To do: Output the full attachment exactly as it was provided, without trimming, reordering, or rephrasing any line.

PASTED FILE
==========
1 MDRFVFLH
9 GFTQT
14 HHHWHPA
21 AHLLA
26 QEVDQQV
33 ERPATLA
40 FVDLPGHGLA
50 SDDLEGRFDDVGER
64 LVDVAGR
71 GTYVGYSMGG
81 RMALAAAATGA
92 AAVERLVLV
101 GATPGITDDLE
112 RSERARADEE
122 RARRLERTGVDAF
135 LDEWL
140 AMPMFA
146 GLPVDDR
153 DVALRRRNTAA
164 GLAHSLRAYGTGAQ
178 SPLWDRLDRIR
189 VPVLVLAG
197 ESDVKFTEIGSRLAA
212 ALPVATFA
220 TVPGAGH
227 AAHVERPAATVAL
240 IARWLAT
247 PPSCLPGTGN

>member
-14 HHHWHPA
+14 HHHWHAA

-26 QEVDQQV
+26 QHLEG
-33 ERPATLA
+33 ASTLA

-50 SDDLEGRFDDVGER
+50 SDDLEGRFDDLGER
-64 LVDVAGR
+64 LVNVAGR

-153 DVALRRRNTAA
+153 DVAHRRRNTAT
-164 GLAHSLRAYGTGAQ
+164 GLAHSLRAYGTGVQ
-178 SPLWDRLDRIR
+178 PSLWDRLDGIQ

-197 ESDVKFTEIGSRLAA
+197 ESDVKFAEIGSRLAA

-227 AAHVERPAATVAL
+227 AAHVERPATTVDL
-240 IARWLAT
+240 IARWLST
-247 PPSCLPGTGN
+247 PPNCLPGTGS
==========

1 MDRFVFLH
9 GFTQT
14 HHHWHPA
21 AHLLA
26 QEVDQQV
33 ERPATLA
40 FVDLPGHGLA
50 SDDLEGRFDDVGER
64 LVDVAGR
71 GTYVGYSMGG
81 RMALAAAATGA
92 AAVERLVLV
101 GATPGITDDLE
112 RSERARADEE
122 RARRLERTGVDAF
135 LDEWL
140 AMPMFA
146 GLPVDDR
153 DVALRRRNTAA
164 GLAHSLRAYGTGAQ
178 SPLWDRLDRIR
189 VPVLVLAG
197 ESDVKFTEIGSRLAA
212 ALPVATFA
220 TVPGAGH
227 AAHVERPAATVAL
240 IARWLAT
247 PPSCLPGTGN

>member
-14 HHHWHPA
+14 HHHWHAA

-26 QEVDQQV
+26 QHLEG
-33 ERPATLA
+33 ASTLA

-50 SDDLEGRFDDVGER
+50 SDDLEGRFDDLGER
-64 LVDVAGR
+64 LVNVAGR

-153 DVALRRRNTAA
+153 DVAHRRRNTAT
-164 GLAHSLRAYGTGAQ
+164 GLAHSLRAYGTGVQ
-178 SPLWDRLDRIR
+178 PSLWDRLDGIQ

-197 ESDVKFTEIGSRLAA
+197 ESDVKFAEIGSRLAA

-227 AAHVERPAATVAL
+227 AAHVERPATTVDL
-240 IARWLAT
+240 IARWLST
-247 PPSCLPGTGN
+247 PPNCLPGTGS